According to Brent Griffiths, writing for Politico.com, 37 states and the District of Columbia allow early voting for the 2016 elections. For some, early voting will start in their individual town or district, but not necessarily in their entire state. For other voters, their entire state will start casting ballots prior to our nation's official Election Day on Nov. 8.
In some states, early voting may depend on the voter asking for a mail ballot, "while others open physical polling places weeks or even months before the election," according to Griffiths.
Griffiths reported that in the 2012 presidential election, "approximately 30 percent of the votes cast came via mail or early balloting." Historically, according to Michael McDonald, an associate professor at the University of Florida who studies election trends, Democrats lead in in-person early voting and Republicans in mail-in ballots. The number of early voting in 2016 is expected to grow significantly from 2012.
Early voting in Maryland starts on Thursday, Oct. 27 this year, 12 days prior to Election Day. Voting centers are open from 8 a.m. until 8 p.m. every day of early voting. Carroll County's only early voting center is the Westminster Senior and Community Center, at 125 Stoner Ave. Early voting in Maryland ends the Thursday before Election Day. Thus, if you don't vote by Nov. 3, you'll need to vote in person on Nov. 8 when the polls are open from 7 in the morning until 8 in the evening. You must be in line by 8 p.m. to vote.
I wish we can all follow the example of Colorado, where, starting in 2014, every voter in the state — all 3,125,300 of them — receives a ballot in the mail prior to elections. Voters can either return their ballots by mail or return their ballot in person starting two weeks prior to Election Day (for those who don't trust the mail). This is the first presidential election cycle where Colorado voters can mail in their ballots and many researchers are interested to know how this might influence voter turnout.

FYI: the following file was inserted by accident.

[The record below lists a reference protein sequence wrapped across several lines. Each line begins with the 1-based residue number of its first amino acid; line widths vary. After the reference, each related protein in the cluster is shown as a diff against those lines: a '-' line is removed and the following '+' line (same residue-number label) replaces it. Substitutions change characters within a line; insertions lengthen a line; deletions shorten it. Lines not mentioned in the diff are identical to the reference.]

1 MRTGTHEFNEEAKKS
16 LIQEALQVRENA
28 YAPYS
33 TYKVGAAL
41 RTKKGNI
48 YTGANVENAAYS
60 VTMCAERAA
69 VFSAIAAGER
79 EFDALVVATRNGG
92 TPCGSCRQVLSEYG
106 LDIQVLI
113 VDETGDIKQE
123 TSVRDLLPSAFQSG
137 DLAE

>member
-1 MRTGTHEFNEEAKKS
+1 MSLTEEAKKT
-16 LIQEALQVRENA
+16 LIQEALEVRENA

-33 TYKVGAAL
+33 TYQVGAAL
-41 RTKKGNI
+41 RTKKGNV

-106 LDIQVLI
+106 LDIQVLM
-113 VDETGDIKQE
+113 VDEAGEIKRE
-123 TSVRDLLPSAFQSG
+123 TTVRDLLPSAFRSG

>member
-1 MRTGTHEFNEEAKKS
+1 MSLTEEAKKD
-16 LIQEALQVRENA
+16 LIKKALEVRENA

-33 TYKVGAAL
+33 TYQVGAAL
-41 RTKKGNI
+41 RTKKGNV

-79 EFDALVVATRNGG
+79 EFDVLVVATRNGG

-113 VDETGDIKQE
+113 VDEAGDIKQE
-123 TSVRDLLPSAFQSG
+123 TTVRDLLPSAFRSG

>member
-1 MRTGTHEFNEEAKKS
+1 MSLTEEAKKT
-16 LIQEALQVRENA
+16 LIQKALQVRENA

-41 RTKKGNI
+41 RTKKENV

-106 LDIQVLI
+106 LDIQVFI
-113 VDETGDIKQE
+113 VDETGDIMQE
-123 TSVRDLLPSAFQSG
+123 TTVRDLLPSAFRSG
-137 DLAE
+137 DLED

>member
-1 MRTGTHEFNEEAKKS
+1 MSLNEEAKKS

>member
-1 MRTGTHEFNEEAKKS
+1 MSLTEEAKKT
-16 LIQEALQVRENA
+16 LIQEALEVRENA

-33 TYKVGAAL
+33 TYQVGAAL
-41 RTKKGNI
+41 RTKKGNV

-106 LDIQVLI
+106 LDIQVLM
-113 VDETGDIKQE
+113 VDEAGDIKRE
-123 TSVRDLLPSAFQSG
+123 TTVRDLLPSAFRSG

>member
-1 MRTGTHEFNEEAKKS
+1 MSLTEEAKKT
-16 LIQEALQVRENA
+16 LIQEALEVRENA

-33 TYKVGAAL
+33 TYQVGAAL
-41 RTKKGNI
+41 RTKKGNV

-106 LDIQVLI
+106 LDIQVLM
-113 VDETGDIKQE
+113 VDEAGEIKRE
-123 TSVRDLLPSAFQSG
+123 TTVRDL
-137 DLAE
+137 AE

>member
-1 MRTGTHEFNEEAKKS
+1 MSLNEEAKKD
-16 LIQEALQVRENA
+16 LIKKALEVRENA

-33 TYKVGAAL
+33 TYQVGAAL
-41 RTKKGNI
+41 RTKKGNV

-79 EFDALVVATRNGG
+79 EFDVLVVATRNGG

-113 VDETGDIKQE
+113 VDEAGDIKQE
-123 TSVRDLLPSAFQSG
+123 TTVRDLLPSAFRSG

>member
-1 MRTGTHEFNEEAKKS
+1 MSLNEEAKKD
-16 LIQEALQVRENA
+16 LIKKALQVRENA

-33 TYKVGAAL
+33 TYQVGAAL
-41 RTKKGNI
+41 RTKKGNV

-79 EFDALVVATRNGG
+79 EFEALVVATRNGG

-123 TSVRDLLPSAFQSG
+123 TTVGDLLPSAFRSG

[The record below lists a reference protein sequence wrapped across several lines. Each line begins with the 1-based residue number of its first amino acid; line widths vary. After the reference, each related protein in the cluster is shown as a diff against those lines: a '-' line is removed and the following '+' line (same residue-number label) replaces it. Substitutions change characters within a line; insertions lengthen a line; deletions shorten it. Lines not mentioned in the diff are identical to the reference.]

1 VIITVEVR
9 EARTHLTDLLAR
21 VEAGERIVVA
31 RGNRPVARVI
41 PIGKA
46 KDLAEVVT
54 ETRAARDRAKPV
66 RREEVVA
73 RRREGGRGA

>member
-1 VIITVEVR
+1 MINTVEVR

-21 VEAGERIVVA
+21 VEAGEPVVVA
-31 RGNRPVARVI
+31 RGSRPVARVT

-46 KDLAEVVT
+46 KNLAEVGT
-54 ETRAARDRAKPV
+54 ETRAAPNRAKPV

Like our neighbors in Virginia, many states allow absentee ballots as early as a month or two prior to Election Day. Each state has its own rules on the use of absentee ballots. Some are open to everyone and some are limited only to those who physically cannot make it to their polling center. These voters may need medical documentation.
In some states, such as Wisconsin, early in-person voting varies by town or municipality, instead of one statewide start date.
Minnesota, Vermont, South Dakota and Wyoming are the most generous with allowing citizens to start voting 45 days prior to Election Day. Indeed, voters in these four states have been voting since Sept. 23. In fact, localities in Vermont may start voting earlier than that if they wish, but must start by Sept. 23. Voters in Nebraska and Ohio may start voting 35 days prior to Election Day, followed by New York with 32 days. Twenty-one days prior to Election Day appears to be about the average start for states with early voting. However, states such as Florida start just 10 days prior to Election Day. Sadly, there are still a dozen states, such as Alabama, Kentucky and Mississippi, where early voting is not an option unless you qualify for a state-approved absentee ballot, which must be evaluated on an individual basis.
It will be interesting to see how long it takes for a state to start allowing online voting as another option to mailing ballots or voting in person. It will happen, I'm sure. But clearly there needs to be an easier way, like they do in Colorado, for all Americans to vote (and to register to vote). As Americans, our ability to vote should not depend on where we live.
According to Pew Research Center, there are 225 million eligible voters in 2016. The tradition of everyone trying to vote in person on one day are long gone, and appropriately so. We should be doing all we can in America to make it easier and more accommodating for people to practice one of our nation's most fundamental rights — the right to vote.
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Tom Zirpoli writes from Westminster. He is program coordinator of the Human Services Management graduate program at McDaniel College. His column appears Wednesdays. Email him at firstname.lastname@example.org.